5 Ways to Secure your Drupal Website

5 Ways to Secure your Drupal Website 4 min read

It seems like every time you turn around another major company has been hacked. Millions of dollars lost, the attackers have been in there for months and, more often than not, there were basic security precautions that were overlooked.


While there is no bulletproof strategy to keep attackers out, there are a few things that you can do to make it harder for them to compromise your systems.


1.) When handling sensitive information, ENCRYPT IT!

One of the best ways to keep data secure, is to encrypt both the transfer of data from your website to the user and encrypt the data at rest (when it’s stored in the database). This begins with a properly installed SSL certificate coupled with the Secure Pages module in Drupal. This isn’t done by default, and if mishandled could provide a false sense of security so make sure you use tools like this one to verify it’s set up properly.


Depending on the information you need to secure, you can also use these modules to encrypt your data:



2.) Ensure your administrative section is locked down

If you limit administrative access to one to two people, you’ll have less of a chance of an attacker compromising your site. Take a look at how many people have this level of access and ask yourself — “Do they really need full access?” Drupal has an amazing permissions management system that will allow you to manage access rights.


You can further this level of security by limiting the number of login attempts to your administrative section. The module Login Security can help to avoid Brute Force hacking attempts.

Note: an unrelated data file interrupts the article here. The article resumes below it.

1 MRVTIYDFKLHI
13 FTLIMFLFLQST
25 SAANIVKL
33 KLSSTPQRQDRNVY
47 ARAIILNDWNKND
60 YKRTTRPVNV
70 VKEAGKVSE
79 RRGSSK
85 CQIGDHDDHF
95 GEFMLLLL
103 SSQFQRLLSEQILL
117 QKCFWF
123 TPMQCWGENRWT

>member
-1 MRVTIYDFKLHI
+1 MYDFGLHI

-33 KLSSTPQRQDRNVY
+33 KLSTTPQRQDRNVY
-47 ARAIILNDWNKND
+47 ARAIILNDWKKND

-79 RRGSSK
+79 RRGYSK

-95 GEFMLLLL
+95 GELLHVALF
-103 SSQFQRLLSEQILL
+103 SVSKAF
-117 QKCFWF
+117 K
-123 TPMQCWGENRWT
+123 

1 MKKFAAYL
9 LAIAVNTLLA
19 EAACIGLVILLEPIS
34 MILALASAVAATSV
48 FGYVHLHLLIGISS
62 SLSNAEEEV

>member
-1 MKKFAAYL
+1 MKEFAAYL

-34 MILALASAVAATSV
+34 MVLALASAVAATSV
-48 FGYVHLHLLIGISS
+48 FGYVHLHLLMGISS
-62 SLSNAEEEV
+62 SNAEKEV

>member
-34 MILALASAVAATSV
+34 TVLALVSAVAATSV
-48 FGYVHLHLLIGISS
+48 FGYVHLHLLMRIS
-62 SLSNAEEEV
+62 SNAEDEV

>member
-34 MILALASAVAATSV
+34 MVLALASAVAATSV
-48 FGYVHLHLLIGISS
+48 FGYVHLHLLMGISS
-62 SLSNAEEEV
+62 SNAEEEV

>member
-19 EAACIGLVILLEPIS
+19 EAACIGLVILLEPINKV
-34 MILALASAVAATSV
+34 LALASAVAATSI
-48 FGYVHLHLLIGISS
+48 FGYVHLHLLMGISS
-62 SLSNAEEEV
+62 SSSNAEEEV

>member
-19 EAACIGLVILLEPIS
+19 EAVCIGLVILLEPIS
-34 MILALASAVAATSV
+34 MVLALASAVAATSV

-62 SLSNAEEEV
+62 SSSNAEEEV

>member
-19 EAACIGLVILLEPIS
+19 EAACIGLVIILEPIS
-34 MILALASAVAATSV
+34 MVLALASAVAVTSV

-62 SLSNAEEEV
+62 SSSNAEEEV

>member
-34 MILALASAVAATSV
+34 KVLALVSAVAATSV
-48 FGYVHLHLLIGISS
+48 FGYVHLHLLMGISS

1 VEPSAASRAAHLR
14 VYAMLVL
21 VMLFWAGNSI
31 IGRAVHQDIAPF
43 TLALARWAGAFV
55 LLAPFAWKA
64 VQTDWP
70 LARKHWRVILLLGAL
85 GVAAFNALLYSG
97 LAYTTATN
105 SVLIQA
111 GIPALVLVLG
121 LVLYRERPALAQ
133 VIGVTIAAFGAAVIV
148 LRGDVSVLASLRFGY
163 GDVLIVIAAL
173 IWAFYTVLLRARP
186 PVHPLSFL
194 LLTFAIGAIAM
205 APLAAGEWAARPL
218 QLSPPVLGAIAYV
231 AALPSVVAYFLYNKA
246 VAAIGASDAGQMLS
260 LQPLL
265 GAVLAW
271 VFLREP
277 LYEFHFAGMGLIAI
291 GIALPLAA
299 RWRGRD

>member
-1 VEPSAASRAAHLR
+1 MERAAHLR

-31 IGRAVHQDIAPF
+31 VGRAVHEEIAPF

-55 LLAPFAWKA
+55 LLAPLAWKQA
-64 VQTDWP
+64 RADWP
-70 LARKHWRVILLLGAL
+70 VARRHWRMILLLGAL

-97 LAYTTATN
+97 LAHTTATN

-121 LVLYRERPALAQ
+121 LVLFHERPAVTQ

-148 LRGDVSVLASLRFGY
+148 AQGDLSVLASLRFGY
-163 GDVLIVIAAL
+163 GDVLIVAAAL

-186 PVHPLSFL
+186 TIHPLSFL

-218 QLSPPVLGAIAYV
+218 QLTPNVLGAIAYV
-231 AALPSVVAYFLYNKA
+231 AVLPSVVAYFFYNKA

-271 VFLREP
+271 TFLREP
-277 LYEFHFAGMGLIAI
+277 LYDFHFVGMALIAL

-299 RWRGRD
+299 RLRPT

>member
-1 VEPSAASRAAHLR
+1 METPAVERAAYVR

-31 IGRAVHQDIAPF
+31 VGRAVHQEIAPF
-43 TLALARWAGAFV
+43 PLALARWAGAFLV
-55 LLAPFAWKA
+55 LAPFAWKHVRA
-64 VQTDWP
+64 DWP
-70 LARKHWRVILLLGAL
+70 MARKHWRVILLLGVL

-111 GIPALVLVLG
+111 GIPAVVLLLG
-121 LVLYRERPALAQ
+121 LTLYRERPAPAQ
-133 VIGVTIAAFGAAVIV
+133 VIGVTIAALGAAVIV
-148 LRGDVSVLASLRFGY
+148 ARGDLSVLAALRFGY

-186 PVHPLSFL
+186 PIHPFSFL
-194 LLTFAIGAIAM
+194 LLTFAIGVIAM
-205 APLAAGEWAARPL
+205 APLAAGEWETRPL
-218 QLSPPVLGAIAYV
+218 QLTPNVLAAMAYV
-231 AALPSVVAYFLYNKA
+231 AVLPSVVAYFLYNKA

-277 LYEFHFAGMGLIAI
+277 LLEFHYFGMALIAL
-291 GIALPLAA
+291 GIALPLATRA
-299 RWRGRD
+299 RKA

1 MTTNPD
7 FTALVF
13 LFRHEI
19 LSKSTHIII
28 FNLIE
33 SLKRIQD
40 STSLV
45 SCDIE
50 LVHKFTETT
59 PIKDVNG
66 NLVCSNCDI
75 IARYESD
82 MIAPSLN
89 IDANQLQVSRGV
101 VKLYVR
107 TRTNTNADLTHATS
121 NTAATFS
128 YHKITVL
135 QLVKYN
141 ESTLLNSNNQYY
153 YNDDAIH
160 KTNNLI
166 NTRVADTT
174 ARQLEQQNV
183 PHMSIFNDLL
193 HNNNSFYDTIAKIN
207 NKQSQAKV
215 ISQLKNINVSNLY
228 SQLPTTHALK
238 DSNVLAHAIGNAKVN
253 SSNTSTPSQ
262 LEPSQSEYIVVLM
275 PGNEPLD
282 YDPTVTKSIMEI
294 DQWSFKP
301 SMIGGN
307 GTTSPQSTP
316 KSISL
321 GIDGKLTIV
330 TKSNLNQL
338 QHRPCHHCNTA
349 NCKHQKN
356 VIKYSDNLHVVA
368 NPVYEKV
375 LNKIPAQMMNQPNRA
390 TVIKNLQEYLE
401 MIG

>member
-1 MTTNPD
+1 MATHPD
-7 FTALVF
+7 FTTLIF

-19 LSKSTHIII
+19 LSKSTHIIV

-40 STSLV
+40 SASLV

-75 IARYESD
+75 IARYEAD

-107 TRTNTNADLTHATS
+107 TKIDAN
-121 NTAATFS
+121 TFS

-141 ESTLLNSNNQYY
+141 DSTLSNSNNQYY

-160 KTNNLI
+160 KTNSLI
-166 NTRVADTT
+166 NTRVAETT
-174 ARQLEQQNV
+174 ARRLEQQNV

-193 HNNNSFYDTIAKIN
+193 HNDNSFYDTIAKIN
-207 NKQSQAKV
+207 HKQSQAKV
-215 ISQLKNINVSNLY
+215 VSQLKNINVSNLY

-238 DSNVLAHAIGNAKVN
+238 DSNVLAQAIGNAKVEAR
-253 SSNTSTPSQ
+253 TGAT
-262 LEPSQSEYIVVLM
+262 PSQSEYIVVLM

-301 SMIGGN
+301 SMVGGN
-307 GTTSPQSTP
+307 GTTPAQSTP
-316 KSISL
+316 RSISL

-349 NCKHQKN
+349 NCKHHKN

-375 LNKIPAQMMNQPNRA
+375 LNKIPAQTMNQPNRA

3.) Keep your modules and backups up-to-date

If you own a website, you should have some sort of backup and update plan in place. Even if you only do it monthly, it is extremely important.


Modules like Backup Migrate can help you to manage the backing up portion. Most hosting providers have some sort of solution enabled to automate these for you, so it’s worth researching.


As for the updates (available at /admin/reports/updates) — these should be checked regularly. Security updates often come without warning and can patch some fairly nasty holes in the module’s security. We recommend checking for these on a weekly basis and setting up a off-hour maintenance schedule to push the new releases up to your website.


4.) Remove any unused modules

If you’re not using a module and it’s just sitting there — remove it! Old modules present a security risk and increase maintenance time. Removing these extraneous modules will also speed up your Drupal installation.


Remember: “Less is more.” 


5.) Make sure custom modules are sanitizing data

There are a few great functions that you can use to filter and sanitize user-supplied data. This is a great  tactic to keep intruders out.


At the very least, you should use the filter_xss function to limit your risk.


For more information on how to secure your Drupal installation, check out the Securing your site thread on Drupal.org.



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